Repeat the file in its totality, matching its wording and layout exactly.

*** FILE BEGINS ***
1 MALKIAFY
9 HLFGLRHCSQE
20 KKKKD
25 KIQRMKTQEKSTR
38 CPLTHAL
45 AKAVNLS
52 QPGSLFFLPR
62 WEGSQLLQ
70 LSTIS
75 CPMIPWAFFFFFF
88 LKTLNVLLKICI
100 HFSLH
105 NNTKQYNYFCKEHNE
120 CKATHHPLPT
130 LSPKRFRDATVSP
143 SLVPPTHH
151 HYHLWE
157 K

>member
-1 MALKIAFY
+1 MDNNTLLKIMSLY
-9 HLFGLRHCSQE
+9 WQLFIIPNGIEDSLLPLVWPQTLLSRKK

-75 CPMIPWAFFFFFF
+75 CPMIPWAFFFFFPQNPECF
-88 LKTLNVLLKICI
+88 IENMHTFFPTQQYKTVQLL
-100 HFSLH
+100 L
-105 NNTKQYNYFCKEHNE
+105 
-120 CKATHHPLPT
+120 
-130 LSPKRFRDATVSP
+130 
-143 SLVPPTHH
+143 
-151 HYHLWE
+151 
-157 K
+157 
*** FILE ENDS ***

1 MALKIAFY
9 HLFGLRHCSQE
20 KKKKD
25 KIQRMKTQEKSTR
38 CPLTHAL
45 AKAVNLS
52 QPGSLFFLPR
62 WEGSQLLQ
70 LSTIS
75 CPMIPWAFFFFFF
88 LKTLNVLLKICI
100 HFSLH
105 NNTKQYNYFCKEHNE
120 CKATHHPLPT
130 LSPKRFRDATVSP
143 SLVPPTHH
151 HYHLWE
157 K

>member
-1 MALKIAFY
+1 MDNNTLLKIMSLY
-9 HLFGLRHCSQE
+9 WQLFIIPNGIEDSLLPLVWPQTLLSRKK

-75 CPMIPWAFFFFFF
+75 CPMIPWAFFFFFPQNPECF
-88 LKTLNVLLKICI
+88 IENMHTFFPTQQYKTVQLL
-100 HFSLH
+100 L
-105 NNTKQYNYFCKEHNE
+105 
-120 CKATHHPLPT
+120 
-130 LSPKRFRDATVSP
+130 
-143 SLVPPTHH
+143 
-151 HYHLWE
+151 
-157 K
+157 